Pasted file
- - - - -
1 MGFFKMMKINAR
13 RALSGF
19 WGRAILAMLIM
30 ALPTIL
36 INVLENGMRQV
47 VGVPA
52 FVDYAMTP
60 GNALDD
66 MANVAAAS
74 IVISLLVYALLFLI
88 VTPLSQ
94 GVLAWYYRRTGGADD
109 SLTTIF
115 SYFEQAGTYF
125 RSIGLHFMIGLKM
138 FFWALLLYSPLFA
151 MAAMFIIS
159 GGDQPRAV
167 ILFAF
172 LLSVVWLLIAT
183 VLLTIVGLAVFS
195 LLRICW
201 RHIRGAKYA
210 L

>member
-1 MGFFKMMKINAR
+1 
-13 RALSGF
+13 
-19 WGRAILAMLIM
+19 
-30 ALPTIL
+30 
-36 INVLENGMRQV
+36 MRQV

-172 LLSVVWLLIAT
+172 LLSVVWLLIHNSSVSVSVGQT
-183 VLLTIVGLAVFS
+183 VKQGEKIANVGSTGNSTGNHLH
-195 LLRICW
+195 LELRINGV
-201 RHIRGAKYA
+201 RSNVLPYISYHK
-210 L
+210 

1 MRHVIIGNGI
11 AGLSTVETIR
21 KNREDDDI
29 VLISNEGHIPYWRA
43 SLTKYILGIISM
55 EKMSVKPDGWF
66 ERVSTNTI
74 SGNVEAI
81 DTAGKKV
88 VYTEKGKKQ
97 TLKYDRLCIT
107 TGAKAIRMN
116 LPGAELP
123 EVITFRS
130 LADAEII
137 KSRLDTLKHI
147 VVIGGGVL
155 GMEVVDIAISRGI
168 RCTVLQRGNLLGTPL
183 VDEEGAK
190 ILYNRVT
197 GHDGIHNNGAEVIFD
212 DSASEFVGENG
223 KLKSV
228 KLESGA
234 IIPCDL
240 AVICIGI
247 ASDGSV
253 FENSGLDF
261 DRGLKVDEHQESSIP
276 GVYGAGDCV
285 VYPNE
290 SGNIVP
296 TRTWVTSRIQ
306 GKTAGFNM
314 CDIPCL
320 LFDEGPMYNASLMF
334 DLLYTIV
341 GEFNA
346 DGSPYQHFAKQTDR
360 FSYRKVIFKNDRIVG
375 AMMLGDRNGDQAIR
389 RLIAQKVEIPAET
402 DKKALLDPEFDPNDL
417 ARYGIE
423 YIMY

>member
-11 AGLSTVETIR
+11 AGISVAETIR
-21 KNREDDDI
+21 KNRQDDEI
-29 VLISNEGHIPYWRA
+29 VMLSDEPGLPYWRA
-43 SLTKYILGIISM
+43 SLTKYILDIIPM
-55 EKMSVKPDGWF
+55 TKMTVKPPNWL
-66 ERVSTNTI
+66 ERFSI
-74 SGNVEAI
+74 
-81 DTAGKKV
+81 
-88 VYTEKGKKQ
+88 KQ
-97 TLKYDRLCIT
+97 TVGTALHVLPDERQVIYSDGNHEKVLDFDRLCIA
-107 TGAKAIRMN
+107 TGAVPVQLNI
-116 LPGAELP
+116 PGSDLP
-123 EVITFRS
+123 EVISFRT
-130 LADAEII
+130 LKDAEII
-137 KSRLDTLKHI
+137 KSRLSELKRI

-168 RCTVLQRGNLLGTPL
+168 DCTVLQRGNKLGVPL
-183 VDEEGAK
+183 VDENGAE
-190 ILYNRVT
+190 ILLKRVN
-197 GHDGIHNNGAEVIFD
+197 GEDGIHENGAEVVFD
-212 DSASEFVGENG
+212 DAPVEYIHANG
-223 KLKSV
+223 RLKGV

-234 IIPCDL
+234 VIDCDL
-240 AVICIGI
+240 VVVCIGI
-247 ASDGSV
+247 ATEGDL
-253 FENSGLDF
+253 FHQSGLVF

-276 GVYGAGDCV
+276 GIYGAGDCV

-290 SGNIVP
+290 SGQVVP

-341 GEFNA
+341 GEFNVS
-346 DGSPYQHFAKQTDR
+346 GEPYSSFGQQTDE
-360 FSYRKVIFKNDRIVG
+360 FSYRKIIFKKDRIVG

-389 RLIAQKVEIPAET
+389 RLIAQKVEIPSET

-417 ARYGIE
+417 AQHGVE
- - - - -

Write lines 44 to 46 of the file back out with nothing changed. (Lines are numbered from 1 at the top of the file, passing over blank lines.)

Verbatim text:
-210 L
+210 

1 MRHVIIGNGI